Sharks are also thriving in Fakarava, part of French Polynesia, Pacific Ocean. They’ve been protected there since 2006.
“You dive there at night, you have to watch where you put your hands, because you might not come home with them,” Ms. Hayes said. “I love that, because that’s another symbol of hope. There are places on the planet where they’ve protected these things and it’s incredible to see them.”
Mr. Doubilet said there could be hope for regions in the world that have seen declines in shark numbers.
“It was thought that once you fish the shark population out, it would never come back,” he said. “In some cases, that might be true. In other cases, we’ve seen populations begin to come back.”
Turning the tide
The Shark Conservation Fund estimates that 100 million sharks and rays are killed every year for their “valuable fins, meat, livers and gills and nearly a third of all sharks and rays are threatened with extinction.”
One key step to recovery would be reducing the demand for shark fin soup, Ms. Hayes and Mr. Doubilet said. Celebrities like Jackie Chan have begun to highlight the consequences of the delicacy.
The fins aren’t designed to add flavor to the soup. Mr. Doubilet said they’re used to create the soup’s texture. And to create the soup requires a repeated process of boiling and drying the fins.
“That’s the amazing thing about it,” he said. “To reach that point is an enormous amount of work. But the end point of it is a gluey and thick, just as if you added flour to the stock.”
“And that has been responsible for eradicating the shark numbers you see in that report,” Ms. Hayes said.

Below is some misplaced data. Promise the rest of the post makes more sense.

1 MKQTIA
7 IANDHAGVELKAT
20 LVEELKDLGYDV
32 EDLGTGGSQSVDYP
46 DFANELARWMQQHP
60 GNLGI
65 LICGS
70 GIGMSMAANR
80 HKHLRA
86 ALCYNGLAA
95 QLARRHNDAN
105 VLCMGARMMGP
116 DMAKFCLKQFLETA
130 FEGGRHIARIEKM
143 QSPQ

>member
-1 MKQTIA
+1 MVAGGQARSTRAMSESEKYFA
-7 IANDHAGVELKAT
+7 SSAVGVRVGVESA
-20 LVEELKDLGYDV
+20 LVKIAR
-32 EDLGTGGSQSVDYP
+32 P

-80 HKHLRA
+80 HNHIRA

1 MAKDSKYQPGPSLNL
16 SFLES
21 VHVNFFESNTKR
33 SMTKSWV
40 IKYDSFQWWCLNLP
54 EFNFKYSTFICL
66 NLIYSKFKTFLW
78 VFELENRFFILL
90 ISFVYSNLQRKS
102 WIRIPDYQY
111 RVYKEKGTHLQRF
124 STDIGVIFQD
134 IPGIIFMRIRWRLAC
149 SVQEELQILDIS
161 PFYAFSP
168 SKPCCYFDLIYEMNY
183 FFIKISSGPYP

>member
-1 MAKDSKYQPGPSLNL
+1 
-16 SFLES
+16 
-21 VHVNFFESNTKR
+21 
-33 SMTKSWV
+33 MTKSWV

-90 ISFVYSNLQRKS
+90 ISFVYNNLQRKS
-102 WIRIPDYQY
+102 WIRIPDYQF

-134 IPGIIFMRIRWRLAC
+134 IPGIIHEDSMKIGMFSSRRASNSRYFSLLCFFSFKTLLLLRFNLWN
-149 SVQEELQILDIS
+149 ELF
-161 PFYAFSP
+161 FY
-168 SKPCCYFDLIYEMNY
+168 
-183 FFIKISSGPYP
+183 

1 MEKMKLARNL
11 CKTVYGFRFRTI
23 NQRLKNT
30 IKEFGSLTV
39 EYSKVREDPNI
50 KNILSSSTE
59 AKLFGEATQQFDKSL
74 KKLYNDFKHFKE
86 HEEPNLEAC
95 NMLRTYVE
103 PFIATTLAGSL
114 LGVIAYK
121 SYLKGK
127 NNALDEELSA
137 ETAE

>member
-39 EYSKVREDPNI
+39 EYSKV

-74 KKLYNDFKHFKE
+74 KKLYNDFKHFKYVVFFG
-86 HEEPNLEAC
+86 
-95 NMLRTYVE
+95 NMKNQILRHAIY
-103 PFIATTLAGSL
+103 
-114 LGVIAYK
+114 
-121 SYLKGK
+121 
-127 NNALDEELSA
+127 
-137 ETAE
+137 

But Ms. Hayes believes the tide may be turning against shark fin soup with it being taken off menus, with celebrities like Mr. Chan raising concern about it and with pledges by youth not to consume it.
“There’s a slow, collective movement to recognize the destructive force of shark finning,” she said. “It’s slowly making a difference, especially for the next generation, who do not need to have shark fin soup to appear at their tables.”
“People build up an enormous case about sharks and how fearsome they are and how incredibly dangerous and everything else that surrounds the folktales and the culture of how we view sharks,” Mr. Doubilet said. “They get underwater and they see sharks swimming toward them, back and forth. And they look at this creature and it’s incredibly sculptural. It’s beautiful, elegant and fascinating. A lot of people who do it will come back.”
“Some people are inherently terrified,” Ms. Hayes said. “But a lot of people see them and become curious, especially if you want to learn about them. If you get to know them and understand their value in an ecosystem, and the fact that every fish on this planet is a miracle and the law of nature is so harsh.”